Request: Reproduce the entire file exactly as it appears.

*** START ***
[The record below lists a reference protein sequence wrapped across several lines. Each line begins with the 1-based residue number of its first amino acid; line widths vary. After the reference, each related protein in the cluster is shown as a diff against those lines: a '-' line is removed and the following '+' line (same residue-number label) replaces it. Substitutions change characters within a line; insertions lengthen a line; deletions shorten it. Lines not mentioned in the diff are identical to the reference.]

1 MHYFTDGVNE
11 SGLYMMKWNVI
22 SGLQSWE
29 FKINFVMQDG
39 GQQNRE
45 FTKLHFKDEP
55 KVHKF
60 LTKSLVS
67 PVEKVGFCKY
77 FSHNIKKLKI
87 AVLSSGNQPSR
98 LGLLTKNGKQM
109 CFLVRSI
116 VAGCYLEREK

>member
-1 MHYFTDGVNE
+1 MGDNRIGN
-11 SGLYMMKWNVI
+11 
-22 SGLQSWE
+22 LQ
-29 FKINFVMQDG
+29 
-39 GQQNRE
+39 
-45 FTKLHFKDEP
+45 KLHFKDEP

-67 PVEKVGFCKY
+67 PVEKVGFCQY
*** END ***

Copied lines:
[The record below lists a reference protein sequence wrapped across several lines. Each line begins with the 1-based residue number of its first amino acid; line widths vary. After the reference, each related protein in the cluster is shown as a diff against those lines: a '-' line is removed and the following '+' line (same residue-number label) replaces it. Substitutions change characters within a line; insertions lengthen a line; deletions shorten it. Lines not mentioned in the diff are identical to the reference.]

1 MHYFTDGVNE
11 SGLYMMKWNVI
22 SGLQSWE
29 FKINFVMQDG
39 GQQNRE
45 FTKLHFKDEP
55 KVHKF
60 LTKSLVS
67 PVEKVGFCKY
77 FSHNIKKLKI
87 AVLSSGNQPSR
98 LGLLTKNGKQM
109 CFLVRSI
116 VAGCYLEREK

>member
-1 MHYFTDGVNE
+1 MGDNRIGN
-11 SGLYMMKWNVI
+11 
-22 SGLQSWE
+22 LQ
-29 FKINFVMQDG
+29 
-39 GQQNRE
+39 
-45 FTKLHFKDEP
+45 KLHFKDEP

-67 PVEKVGFCKY
+67 PVEKVGFCQY